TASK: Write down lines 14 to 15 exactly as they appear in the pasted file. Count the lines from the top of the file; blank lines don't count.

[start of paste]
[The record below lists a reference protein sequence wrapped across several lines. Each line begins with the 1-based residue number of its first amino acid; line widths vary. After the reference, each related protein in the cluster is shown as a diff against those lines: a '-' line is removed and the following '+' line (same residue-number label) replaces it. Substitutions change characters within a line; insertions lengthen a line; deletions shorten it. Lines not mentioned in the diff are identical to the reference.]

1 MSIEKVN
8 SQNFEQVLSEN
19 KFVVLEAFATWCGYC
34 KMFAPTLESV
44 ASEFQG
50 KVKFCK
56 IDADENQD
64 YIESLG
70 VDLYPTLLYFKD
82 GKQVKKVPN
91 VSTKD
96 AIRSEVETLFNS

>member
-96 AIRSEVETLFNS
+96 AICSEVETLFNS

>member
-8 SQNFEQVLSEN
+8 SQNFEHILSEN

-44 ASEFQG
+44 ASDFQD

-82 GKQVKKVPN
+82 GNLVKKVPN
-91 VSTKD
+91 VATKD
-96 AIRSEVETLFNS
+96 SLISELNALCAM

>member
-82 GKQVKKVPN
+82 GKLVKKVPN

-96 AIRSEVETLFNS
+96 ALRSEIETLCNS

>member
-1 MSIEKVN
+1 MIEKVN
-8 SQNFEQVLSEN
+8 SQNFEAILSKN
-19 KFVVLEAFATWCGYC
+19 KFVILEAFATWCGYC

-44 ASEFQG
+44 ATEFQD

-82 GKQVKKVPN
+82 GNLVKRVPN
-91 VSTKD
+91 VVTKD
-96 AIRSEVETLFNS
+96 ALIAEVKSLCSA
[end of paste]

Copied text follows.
>member
-96 AIRSEVETLFNS